• Error in law during trial. The error must have been “excepted to by the party making the application”-meaning the attorney filing the motion must have objected at the time of the error.

Motions for new trial are usually filed after jury trials, not bench trials. It stands to reason that a trial judge is unlikely to reverse their own decision, except in the potential case of newly discovered evidence.

Motion for judgment notwithstanding the verdict

In a motion for judgment notwithstanding the verdict (JNOV), the moving party asks the court to render a verdict contrary to the one rendered by the jury (as noted above for new trial motions, JNOV motions are rare after bench trials).

A JNOV motion is more extreme than a motion for new trial. You are not merely asking for another chance at a trial you lost. Instead, you are asking the judge to rule you should have won and to issue a new verdict in your favor. Because of this, the standard for granting a JNOV motion is high. All reasonable inferences and factual questions must be resolved in favor of the non-moving party, and the judge cannot assess the credibility of witnesses.

Motions for new trial and JNOV motions are often filed in tandem. If the court grants both motions, the order for a new trial can stand even if the JNOV is reversed on appeal. In this way, the new trial order acts as a backup for the JNOV.

Other post-trial motions

While motions for new trial or JNOV are the most common, there are numerous other potential post-trial motions, including the following:

  • Motion for attorney fees. In certain cases, the prevailing party can seek a post-trial award of attorney fees, on either statutory or contractual grounds.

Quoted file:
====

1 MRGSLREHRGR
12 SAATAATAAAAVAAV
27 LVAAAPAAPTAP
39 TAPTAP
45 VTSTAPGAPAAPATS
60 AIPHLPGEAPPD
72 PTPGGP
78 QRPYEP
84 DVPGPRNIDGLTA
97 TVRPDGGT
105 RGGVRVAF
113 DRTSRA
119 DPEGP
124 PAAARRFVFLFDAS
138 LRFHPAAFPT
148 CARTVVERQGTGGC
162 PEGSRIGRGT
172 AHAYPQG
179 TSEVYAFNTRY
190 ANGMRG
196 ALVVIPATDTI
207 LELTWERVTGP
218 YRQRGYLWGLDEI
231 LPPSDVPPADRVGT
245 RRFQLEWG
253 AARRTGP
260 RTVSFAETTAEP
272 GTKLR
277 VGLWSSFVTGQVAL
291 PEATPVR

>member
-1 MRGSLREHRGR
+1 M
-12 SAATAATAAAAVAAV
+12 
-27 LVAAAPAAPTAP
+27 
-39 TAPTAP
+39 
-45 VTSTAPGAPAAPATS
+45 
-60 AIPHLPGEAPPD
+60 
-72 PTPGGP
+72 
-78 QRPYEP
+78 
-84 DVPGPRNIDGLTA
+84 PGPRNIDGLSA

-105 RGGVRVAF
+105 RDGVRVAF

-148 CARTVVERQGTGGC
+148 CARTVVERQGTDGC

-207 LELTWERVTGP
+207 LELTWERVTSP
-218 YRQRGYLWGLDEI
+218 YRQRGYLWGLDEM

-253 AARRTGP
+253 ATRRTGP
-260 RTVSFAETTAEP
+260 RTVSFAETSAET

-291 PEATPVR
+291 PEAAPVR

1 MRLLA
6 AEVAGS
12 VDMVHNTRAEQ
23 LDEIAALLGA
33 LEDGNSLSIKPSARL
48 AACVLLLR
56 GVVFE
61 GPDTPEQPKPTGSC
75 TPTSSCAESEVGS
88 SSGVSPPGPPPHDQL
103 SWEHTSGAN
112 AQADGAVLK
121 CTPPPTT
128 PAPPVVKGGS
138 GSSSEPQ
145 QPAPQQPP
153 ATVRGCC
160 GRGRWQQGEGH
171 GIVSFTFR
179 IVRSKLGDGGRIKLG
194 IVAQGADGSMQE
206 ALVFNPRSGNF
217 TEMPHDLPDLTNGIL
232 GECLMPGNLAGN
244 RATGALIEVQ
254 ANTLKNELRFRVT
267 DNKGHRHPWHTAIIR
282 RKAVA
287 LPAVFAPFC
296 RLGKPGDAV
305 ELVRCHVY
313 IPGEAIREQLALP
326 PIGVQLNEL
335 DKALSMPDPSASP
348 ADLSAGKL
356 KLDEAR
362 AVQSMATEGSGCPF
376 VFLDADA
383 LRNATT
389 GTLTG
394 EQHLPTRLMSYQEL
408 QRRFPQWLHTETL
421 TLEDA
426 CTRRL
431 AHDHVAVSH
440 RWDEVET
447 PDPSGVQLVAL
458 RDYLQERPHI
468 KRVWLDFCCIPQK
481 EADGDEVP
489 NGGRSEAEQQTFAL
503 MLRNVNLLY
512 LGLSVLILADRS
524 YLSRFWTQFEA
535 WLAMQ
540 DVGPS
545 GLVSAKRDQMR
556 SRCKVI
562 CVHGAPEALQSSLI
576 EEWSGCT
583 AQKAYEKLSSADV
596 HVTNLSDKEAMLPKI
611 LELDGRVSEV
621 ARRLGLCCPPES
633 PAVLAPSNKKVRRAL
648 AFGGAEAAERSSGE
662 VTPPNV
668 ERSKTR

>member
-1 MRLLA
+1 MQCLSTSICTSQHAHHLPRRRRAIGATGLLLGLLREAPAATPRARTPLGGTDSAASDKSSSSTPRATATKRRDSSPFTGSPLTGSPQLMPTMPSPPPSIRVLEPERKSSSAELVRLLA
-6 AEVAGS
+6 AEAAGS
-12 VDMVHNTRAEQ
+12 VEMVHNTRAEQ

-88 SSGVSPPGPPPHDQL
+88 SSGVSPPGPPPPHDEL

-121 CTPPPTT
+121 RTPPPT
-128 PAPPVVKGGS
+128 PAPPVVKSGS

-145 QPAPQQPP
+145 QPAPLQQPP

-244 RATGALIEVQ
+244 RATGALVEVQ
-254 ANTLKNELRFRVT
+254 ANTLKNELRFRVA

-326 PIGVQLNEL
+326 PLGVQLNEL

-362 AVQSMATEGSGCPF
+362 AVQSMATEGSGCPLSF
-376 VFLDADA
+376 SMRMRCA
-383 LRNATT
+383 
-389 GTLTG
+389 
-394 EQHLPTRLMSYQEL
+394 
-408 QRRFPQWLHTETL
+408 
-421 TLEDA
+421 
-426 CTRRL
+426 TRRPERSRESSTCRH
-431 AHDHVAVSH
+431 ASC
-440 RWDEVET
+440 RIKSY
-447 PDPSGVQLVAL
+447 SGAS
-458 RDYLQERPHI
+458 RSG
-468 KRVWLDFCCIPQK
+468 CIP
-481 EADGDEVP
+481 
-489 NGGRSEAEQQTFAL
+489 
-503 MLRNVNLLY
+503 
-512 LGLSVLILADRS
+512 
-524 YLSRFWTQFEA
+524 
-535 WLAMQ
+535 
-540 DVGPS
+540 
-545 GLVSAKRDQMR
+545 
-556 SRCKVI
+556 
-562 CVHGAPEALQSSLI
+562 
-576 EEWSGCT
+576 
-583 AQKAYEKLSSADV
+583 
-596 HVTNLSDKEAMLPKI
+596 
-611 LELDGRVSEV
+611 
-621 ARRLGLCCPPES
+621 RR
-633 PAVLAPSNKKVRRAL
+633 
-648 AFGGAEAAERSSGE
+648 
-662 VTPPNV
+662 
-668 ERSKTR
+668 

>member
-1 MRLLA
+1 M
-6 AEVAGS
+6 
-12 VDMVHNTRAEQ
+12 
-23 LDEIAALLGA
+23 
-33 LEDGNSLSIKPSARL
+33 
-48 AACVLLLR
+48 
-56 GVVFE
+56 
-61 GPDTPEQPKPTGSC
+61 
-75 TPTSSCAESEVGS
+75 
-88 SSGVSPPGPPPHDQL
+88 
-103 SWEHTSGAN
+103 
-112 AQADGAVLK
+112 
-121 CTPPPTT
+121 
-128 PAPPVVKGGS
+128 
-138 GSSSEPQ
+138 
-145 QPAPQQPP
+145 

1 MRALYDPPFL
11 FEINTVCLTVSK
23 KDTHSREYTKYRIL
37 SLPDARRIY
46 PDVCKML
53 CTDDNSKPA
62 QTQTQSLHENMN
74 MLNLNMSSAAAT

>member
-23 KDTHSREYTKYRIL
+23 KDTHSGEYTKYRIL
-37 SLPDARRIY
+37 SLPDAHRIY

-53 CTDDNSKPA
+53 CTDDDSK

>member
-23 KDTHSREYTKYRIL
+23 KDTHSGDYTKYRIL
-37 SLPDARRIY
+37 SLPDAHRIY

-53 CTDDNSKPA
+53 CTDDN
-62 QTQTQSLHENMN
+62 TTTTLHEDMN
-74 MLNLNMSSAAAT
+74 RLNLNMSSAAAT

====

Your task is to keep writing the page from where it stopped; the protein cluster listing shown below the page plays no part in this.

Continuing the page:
• Motion for judgment of acquittal. After federal criminal trials, a convicted defendant may file this motion asking the court to set aside the conviction.
  • Motion to vacate, set aside, or correct a sentence. A federal criminal defendant can file this motion after trial and sentencing-an often-used option for correcting a clerical error in the sentence
  • Motion to vacate judgment. Many jurisdictions allow this motion under some narrow circumstances. In California, the motion can be brought on the grounds of an erroneous application of the law to the facts.

Check the laws, regulations, and court rules of your jurisdiction for all the potential pre-trial motions you should consider.

Environmental lawyer walking down courthouse steps

Environmental lawyer walking down courthouse steps

Procedural requirements for filing post-trial motions

The procedural requirements for post-trial motions tend to be fairly exacting, with strict filing deadlines. The deadlines tend to date from the time of entry of judgment, although the exact trigger will vary between different motions and from jurisdiction to jurisdiction. For example, a motion for new trial in federal court must be filed within 28 days of entry of judgment.